O’Connor has got to be one of the most quotable authors on record, and Lorraine Murray has collated some beauties:

“[A]nything the human being touches, even Christian truth, he deforms slightly to his own image.”

“The Church can’t be put forward by anybody but God and one is apt to do great damage by trying.”

“The creative action of the Christian’s life is to prepare his death in Christ.”

“Life without [the Blessed Virgin Mary] would be equivalent to me to life without sleep, and as she contained Christ for a time, she seems to contain our sleep for a time, so that we are able to wake up in peace.”

Thanks to Lorraine V. Murray.



  1. I have the privilege of being a friend and neighbor of Lorraine Murray, and as good a writer as she is, she is twenty times better as a friend and human being. Lorraine has also written some neat, light, novels about life, and murder in a parish that is strikingly similar to the one to which our families both belong, "Death of a Liturgist" and "Death in the Choir." I get to be an online friend of Heather King, and an actual friend of Lorraine Murray. Life is good. If one wants a fantastic primer to Flannery, one of Georgia's best kept secrets, and woefully under-promoted in our state, read, The Abbess of Andulusia. This book is the perfect gateway into the incredible richness that is Flannery O'Connor, and it will makes everything else one reads by or about her, much, much more meaningful.

  2. Amen!! Lorraine also sounds like an incredible cook which I personally feel must rate highly in the sainthood ledger.

    Thanks and good to hear from you, Chris…

  3. Still my favorite Flannery O'Connor quote —

    I was once, five or six years ago, taken by some friends to have dinner with Mary McCarthy and her husband, Mr. Broadwater. (She just wrote that book, A Charmed Life.) She departed the Church at the age of 15 and is a Big Intellectual. We went at eight and at one, I hadn't opened my mouth once, there being nothing for me in such company to say…. Having me there was like having a dog present who had been trained to say a few words but overcome with inadequacy had forgotten them.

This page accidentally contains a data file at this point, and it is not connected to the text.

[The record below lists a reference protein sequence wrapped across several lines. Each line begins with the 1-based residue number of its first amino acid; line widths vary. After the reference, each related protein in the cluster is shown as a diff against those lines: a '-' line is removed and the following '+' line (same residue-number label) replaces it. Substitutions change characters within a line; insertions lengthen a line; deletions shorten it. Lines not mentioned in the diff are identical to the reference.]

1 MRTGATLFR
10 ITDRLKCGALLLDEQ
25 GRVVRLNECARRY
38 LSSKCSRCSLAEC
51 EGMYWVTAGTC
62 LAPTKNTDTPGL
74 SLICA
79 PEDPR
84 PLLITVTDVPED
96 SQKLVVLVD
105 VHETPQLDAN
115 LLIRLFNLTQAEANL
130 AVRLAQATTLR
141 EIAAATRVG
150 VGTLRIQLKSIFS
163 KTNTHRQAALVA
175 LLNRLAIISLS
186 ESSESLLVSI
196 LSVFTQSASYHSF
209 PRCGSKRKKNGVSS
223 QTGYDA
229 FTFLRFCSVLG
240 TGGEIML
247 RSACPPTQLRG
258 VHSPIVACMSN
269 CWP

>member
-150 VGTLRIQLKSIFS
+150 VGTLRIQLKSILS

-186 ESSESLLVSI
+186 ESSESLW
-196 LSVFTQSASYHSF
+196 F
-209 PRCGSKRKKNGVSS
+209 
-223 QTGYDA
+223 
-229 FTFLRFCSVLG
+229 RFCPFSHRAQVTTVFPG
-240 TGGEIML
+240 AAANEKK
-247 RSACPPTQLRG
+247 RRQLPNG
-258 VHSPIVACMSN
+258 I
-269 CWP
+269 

Well, toward morning the conversation turned on the Eucharist, which I, being the Catholic, was obviously supposed to defend. Mrs. Broadwater said when she was a child and received the host, she thought of it as the Holy Ghost, He being the most portable person of the Trinity; now she thought of it as a symbol and implied that it was a pretty good one. I then said, in a very shaky voice, Well, if it's a symbol, to hell with it.

    That was all the defense I was capable of but I realize now that this is all I will ever be able to say about it, outside of a story, except that it is the center of existence for me; all the rest of life is expendable.

  4. It's an excellent book. What makes it excellent in my view is that it's balance. After all O'Connor did put into the mouth of one of her characters, "She could never be a saint, but she thought she could be a martyr if they killed her quick" and I'd say O'Conner might have said it of herself.

    I doubt Flannery would abide a biography that was full of gloss,warsh (trying for a southern pronunciation there), or purple hagiography therefore my guess is she'd give this one the writer's thumbs up.

    Speaking of books Heather, will your next one be available in an e-book format?

  5. Thanks, Owen, Lorraine's book really is special, and my own will in fact be available in e-form. For some reason, they, or my publisher, waits until the hard copy has been out a few weeks. And the hard copy should be out a few weeks from now…everything got pushed back but it's a-coming!…